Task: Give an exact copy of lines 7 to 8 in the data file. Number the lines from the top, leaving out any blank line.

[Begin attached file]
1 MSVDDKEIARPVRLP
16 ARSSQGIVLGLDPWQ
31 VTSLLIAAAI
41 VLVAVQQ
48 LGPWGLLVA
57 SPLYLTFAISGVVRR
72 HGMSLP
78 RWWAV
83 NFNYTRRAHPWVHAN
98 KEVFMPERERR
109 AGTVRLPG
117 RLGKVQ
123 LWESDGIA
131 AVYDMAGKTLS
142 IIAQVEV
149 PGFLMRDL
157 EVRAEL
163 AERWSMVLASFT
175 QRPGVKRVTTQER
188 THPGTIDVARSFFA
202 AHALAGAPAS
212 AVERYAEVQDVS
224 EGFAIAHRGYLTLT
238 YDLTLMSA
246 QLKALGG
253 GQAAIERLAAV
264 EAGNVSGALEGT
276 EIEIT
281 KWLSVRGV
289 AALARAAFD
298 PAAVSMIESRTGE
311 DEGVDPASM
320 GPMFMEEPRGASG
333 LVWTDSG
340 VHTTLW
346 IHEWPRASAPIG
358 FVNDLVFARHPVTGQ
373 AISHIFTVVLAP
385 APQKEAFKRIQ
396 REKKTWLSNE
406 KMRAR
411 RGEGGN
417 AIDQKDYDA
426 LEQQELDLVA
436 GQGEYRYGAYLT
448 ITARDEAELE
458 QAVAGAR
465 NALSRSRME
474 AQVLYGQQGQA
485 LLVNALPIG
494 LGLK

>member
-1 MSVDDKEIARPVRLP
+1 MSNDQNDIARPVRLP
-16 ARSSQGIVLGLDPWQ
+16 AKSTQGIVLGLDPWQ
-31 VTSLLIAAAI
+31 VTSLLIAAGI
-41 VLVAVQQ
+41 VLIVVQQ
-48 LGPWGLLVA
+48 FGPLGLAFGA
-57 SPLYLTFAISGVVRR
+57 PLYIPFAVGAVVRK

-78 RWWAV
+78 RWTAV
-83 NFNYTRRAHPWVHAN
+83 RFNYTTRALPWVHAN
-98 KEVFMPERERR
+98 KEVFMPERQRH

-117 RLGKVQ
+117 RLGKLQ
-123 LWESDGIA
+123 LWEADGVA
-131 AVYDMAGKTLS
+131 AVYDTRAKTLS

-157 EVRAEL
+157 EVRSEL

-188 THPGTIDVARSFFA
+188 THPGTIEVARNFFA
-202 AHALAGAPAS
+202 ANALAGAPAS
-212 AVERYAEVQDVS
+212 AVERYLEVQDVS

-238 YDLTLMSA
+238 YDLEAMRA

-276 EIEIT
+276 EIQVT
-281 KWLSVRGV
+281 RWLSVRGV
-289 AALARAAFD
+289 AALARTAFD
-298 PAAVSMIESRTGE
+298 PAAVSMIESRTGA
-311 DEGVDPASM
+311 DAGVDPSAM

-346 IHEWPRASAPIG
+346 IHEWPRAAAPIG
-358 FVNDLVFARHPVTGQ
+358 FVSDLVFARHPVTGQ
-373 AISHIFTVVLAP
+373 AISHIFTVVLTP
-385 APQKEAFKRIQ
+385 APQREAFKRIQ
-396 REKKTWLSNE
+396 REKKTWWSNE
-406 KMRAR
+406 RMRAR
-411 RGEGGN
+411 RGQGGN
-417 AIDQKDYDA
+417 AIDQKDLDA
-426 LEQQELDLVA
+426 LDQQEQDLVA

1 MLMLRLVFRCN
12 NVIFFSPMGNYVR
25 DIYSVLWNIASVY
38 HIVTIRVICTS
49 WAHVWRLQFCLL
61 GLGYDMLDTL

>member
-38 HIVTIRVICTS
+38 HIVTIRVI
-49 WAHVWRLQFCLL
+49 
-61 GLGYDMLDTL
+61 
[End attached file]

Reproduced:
72 HGMSLP
78 RWWAV